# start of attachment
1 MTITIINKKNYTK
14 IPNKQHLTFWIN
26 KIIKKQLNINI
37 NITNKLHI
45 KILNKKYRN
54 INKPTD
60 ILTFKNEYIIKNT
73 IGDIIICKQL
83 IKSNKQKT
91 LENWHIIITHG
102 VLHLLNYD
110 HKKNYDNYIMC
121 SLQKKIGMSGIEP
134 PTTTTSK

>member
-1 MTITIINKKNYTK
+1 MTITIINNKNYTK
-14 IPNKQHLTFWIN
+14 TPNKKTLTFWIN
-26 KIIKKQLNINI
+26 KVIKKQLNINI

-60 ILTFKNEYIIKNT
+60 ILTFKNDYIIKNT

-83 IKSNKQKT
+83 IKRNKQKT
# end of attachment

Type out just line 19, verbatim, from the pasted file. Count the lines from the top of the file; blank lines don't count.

+14 TPNKKTLTFWIN